Why Haven’t More People Copied Josh Marshall?

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One area of journalism which has had multiple births and deaths in the United States––and currently seems to be undergoing a rebirth in a totally new formulation–is that of investigative journalism. Towards the late ’80s, the post-Watergate surge of investigative reporting fizzled out (before the internet really took hold), there was another dearth of American muckraking. If the current journalistic business model had been allowed to remain intact, it likely would’ve been another decade before the American appetite for hard-hitting investigations was realized within the mainstream as a profitable enterprise.
 Yet the rise of the internet and participatory-journalism interrupted this somewhat-controlled ebb and flow to prove that, while revenue models for its sustenance still need working out, the American appetite for investigative reporting is more voracious than it’s ever been.

Even absent a new revenue model, there have been numerous examples of concerted investigative efforts led in a grassroots, open-source manner with no need for funding. As this Alternet article about Josh Marshall’s and TPM’s successes points out, “the U.S. attorney’s scandal story was the result of a blog’s willingness to use and give full credit to a number of newspapers — all of which had picked up one piece of a coast-to-coast puzzle.”

This was an investigative story, no question, but the pieces were already there just waiting to be picked up. Pre-internet it would’ve required traveling to the different locations where attorneys had been fired and actually probing into the reasons for the firings. Going about all this just on a hunch is something most media outlets wouldn’t go for without additional evidence, but in the digital age is made possible by crowd-sourcing efforts such as Marshall’s, since it doesn’t require an upfront investment. The internet provides opportunities for investigative reporting that would’ve been fundamentally impossible without a participatory model inclusive of the consumer.

That said, it seems to me that TPM’s string of success would’ve triggered more outlets with pure muckraking aspirations, yet by and large bloggers and cultivators of online media focus on media narratives (what the media is or is not focusing on, etc.) rather than looking for the scoops to factually prove the pervasive mainstream shortcomings they constantly complain of.

Traditional journalism still doesn’t have the money that it once did to put into investigative reporting––it’s expensive, and you usually have no idea what you’ll get out of it. But the last few years outlets like ProPublica, focused on the “journalism as a public good” mantra, have attempted to define a new business model for investigative reporting that can be socially powerful without requiring the business incentives that a traditional outlet’s investigation would (Maybe a portion of Greenwald/Omidyar’s “NewCo” will resemble this model as well).

While ProPublica often does great work, and a business model that isn’t advertising-revenue-based is certainly better than one that is, the participatory and democratic nature of how Talking Points Memo broke the attorney story is a much more fundamental change to media creation-consumption trends. Unfortunately it has taken a back burner the last couple of years, but the potential for more participatory outlets to cover stories with a national or international scope is still possible. When a reader base is involved in creating the content it is consuming, a more knowledgeable and democratic society becomes possible as well. While Greenwald is a lover of reader-participation (and at this point its proven itself as a tool of profit if used correctly), fat-cat-funded journalism won’t be the ultimate answer to the problems with American media (and consequently American democracy). Even if funding journalism comes out of a desire to do public good (as in Omidyar’s case) there will still be an inherent level of elite interest in how that outlet operates.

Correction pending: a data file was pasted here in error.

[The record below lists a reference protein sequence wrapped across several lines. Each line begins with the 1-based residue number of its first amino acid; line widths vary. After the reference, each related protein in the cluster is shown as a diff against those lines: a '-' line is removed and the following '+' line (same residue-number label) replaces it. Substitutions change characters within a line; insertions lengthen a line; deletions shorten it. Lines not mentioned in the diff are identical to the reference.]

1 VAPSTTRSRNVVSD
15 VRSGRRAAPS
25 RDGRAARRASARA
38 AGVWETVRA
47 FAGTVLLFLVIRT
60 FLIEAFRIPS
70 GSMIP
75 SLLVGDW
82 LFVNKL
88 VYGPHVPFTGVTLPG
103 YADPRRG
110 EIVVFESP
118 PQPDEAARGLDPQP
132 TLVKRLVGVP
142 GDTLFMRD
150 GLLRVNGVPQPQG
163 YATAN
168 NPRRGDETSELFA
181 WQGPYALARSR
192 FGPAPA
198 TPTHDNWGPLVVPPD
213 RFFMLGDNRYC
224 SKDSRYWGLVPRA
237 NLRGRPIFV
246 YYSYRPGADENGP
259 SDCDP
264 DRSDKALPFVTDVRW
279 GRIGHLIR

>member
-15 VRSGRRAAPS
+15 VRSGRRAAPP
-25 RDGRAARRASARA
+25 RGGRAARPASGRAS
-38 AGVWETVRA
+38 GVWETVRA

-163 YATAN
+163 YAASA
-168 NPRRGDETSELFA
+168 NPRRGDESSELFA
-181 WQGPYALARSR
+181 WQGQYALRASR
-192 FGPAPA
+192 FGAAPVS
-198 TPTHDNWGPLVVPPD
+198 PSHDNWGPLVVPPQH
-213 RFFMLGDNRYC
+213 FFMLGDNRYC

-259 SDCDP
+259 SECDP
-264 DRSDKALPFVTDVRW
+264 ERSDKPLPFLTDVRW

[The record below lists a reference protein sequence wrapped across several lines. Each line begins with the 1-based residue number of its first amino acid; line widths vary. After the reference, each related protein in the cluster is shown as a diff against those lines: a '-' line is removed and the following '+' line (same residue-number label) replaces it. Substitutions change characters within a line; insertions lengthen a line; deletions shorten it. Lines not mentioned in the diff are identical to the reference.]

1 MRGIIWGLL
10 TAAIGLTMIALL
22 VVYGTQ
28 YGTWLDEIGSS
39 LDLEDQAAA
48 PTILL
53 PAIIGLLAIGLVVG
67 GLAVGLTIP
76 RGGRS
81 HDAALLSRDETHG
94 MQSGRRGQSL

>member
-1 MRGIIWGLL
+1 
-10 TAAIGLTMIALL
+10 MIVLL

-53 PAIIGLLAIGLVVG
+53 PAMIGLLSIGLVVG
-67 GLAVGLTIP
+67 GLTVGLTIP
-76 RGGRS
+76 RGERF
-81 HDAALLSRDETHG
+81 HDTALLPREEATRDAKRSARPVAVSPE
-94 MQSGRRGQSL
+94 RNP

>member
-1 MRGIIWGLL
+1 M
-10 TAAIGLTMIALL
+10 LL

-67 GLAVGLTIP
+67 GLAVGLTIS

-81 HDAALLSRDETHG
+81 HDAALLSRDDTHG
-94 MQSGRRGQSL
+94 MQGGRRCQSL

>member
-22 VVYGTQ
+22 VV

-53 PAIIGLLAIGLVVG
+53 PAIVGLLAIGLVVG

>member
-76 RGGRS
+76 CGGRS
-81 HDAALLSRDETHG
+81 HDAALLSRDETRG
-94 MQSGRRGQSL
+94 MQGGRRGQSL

This surge of millionaires wanting to support journalism in an age where its financial viability is tenuous, misses one key point: TPM’s scoop didn’t really cost much of anything. The power of this business model is far greater than the ProPublica model; it gets scoops faster and cheaper than a re-invented model of 20th century investigative journalism, and it builds a hard-core and devoted base that will buy all the non-corporate SWAG you can dream up.

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Idolization of Official Sources

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Newsweek published an article by Kurt Eichenwald today that is a shocking example of reliance on official-source reporting,(not to mention the construction of a false narrative around events without direct association). Titled “How Edward Snowden Escalated the Cyber-War with China,” the piece angles its sources and quotes with an obvious agenda: to create a direct link between the Snowden revelations and harm to American enterprise (because if this thing has economic consequences, that hurts everyone). Eichenwald paints a picture of American business secrets being stolen on a mass scale by Chinese companies to be used to make them more competitive.